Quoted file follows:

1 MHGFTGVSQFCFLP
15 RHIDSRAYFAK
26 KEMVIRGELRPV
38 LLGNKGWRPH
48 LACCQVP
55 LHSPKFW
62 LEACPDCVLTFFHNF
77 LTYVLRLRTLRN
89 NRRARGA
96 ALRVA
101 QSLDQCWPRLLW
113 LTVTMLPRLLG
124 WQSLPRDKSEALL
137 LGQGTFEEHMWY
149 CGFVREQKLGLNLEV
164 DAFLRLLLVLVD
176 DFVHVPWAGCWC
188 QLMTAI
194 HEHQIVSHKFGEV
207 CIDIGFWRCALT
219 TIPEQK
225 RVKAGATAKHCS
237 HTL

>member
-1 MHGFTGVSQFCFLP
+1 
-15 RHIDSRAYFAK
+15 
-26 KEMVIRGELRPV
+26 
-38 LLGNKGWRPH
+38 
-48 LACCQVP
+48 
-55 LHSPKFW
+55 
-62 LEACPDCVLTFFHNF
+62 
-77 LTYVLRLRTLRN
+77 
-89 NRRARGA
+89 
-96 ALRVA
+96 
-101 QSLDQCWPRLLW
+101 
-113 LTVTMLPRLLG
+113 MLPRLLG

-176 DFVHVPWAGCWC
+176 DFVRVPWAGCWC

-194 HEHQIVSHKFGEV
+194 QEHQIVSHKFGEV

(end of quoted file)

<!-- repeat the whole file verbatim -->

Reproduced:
1 MHGFTGVSQFCFLP
15 RHIDSRAYFAK
26 KEMVIRGELRPV
38 LLGNKGWRPH
48 LACCQVP
55 LHSPKFW
62 LEACPDCVLTFFHNF
77 LTYVLRLRTLRN
89 NRRARGA
96 ALRVA
101 QSLDQCWPRLLW
113 LTVTMLPRLLG
124 WQSLPRDKSEALL
137 LGQGTFEEHMWY
149 CGFVREQKLGLNLEV
164 DAFLRLLLVLVD
176 DFVHVPWAGCWC
188 QLMTAI
194 HEHQIVSHKFGEV
207 CIDIGFWRCALT
219 TIPEQK
225 RVKAGATAKHCS
237 HTL

>member
-1 MHGFTGVSQFCFLP
+1 
-15 RHIDSRAYFAK
+15 
-26 KEMVIRGELRPV
+26 
-38 LLGNKGWRPH
+38 
-48 LACCQVP
+48 
-55 LHSPKFW
+55 
-62 LEACPDCVLTFFHNF
+62 
-77 LTYVLRLRTLRN
+77 
-89 NRRARGA
+89 
-96 ALRVA
+96 
-101 QSLDQCWPRLLW
+101 
-113 LTVTMLPRLLG
+113 MLPRLLG

-176 DFVHVPWAGCWC
+176 DFVRVPWAGCWC

-194 HEHQIVSHKFGEV
+194 QEHQIVSHKFGEV